How Does Innovation Fit into a Business Plan?

This is the third of four answers to questions I got in email last week from an MBA student asking my opinion as part of his research. The question is the title: how does innovation fit into a business plan? 

Innovation changes a business plan pretty much as a reflection of how it changes a business. It adds risk, uncertainty, and interest too.

Funny thing about risk: we usually think of it as a negative, but in this case it isn’t. Risk has two sides to it: up and down.

  • The upside risk in innovation is of course the benefits to a business when innovation leads to a more desirable offering: better product, suitable for a larger market, differentiated from competition, easier to build, and so forth. We get that immediately. It’s faster, cheaper, better; higher resolution, longer lasting, lighter, and so forth.
  • The downside risk is there too. Live by innovation, die by innovation. The business that depends on innovation usually positions itself on innovation and loses big time when somebody else comes up with the next new bigger, faster, and better.

Uncertainty comes along with innovation because, by definition, what’s innovative is new; and new means it might not work, might have a fatal flaw, might not be accepted by the market, might never be finished. New also means it could take off very fast — more uncertainty — or not at all. It’s uncertainty about when the product (or service) is available, will it work, will enough people like it, are there competitors out there in the bushes where you can’t see them yet.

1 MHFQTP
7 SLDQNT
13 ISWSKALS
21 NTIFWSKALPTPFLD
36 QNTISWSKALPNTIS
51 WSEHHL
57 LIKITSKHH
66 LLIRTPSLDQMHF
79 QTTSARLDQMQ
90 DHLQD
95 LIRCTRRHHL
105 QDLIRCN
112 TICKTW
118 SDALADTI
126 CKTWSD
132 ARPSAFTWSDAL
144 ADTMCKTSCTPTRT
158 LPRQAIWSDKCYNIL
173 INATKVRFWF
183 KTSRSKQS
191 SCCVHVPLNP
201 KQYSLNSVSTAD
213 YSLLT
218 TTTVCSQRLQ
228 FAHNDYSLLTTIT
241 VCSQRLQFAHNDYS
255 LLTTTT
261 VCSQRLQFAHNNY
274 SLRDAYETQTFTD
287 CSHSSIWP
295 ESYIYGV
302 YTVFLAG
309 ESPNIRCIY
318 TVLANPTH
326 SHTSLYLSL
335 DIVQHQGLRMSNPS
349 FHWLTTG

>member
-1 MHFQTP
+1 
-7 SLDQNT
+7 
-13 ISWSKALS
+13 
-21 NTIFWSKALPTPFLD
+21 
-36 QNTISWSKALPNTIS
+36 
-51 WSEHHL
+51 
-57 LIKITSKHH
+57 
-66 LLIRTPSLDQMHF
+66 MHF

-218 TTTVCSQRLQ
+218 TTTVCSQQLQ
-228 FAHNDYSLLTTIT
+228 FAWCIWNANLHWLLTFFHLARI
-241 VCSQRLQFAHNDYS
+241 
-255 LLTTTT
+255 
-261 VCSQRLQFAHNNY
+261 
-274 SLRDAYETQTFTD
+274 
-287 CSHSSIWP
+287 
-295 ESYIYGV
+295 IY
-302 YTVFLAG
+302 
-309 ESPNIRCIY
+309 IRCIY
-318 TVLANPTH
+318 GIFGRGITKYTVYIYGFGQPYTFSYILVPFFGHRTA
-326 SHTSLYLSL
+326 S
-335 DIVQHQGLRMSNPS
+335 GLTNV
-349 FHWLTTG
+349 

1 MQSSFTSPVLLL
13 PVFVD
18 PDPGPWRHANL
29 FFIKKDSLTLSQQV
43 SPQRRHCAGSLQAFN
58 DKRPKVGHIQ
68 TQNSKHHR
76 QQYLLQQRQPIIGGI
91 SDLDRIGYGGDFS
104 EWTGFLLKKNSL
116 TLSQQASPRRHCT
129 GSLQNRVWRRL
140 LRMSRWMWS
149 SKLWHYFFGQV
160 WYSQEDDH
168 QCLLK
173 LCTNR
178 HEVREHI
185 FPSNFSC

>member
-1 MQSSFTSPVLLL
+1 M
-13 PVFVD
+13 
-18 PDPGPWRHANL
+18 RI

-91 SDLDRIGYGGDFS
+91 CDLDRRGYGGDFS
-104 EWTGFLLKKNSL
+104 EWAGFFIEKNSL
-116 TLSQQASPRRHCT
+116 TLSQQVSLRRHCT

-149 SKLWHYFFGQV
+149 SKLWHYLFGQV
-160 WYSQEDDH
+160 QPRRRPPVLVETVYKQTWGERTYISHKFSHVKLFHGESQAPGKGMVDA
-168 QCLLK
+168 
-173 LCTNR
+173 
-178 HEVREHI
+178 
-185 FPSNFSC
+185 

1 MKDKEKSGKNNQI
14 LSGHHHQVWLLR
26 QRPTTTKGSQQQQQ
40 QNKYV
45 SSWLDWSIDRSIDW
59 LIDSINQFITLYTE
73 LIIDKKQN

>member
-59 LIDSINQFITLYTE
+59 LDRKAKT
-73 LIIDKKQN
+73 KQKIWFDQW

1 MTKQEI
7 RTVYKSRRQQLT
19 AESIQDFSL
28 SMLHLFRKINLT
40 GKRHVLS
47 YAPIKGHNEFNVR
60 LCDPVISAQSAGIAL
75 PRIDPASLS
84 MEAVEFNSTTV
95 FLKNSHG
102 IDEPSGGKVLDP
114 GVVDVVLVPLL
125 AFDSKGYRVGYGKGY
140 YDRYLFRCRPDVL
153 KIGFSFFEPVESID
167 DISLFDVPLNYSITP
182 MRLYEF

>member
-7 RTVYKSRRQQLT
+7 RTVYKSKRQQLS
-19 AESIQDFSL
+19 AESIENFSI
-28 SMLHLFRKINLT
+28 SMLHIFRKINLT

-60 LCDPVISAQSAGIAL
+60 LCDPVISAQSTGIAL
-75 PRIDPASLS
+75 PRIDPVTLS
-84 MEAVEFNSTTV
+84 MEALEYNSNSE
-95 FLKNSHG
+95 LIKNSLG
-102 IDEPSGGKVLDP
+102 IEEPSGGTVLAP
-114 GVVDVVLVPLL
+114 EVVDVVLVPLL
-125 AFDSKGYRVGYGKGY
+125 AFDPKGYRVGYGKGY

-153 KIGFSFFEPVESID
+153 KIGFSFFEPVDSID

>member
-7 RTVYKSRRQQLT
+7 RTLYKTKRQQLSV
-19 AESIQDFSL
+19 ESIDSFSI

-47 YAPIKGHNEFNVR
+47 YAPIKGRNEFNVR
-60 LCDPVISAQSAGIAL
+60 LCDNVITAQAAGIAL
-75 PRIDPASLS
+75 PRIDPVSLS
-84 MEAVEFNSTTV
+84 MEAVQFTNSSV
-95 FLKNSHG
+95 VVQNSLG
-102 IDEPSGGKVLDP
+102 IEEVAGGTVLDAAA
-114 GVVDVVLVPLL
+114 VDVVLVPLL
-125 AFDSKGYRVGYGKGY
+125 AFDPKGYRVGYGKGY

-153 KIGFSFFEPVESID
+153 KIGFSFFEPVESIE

And interest comes with innovation too. Market makers are interested. Opinion leaders are interested. Competitors are interested. And investors are interested. To the investor, innovation means defensibility and market advantage.

So how does all of this fit into a business plan? It’s all over the plan. It’s in the forecasts, the schedules, the marketing plans, the financial strategy. It’s part of the business’ DNA.

It starts with strategy, the heart of a business plan. Innovation is part of your company’s identity, we would hope one of its strengths, and certainly a key element in business offering. It directly affects the market, both in the higher degree of guessing required (educated guessing, we hope) and in how it affects target market and message. And it affects strategy focus, too, because it turns a company towards it like plants growing towards the sun.

From there it flows easily into the flesh and bones of the plan, all of the concrete, specific, and measurable details about who does what, when, and how much it costs, and how much it brings in as revenue.

Conclusion: it’s an oblique question, in a way. Something like asking how courage fits in a novel, or color in a painting. How does direction fit into navigation?


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  • Tim Berry says:

    Thanks Joseph. And that, of course, is what my book The Plan-As-You-Go Business Plan (see the sidebar here, on this site) is about too. Tim.

  • Joseph Flahiff says:

    If you know that innovation is part and parcel of your business, then select a planning methodology that is built innovation rather than one that merely accommodates it.

    The Agile development approach is built for environments where the outcomes are not all clearly defined and innovation is required. In these environments it is clear that the ship will change course many times. If you know you are going to need to change directions often, especially in the early phases of the business, don't get on a Cruise ship, get on a Skidoo.

    I never hear people telling entrepreneurs about the benefits of Agile development, so I am taking it on as my personal mission.
    See my website about it.

    Joseph Flahiff, PMP

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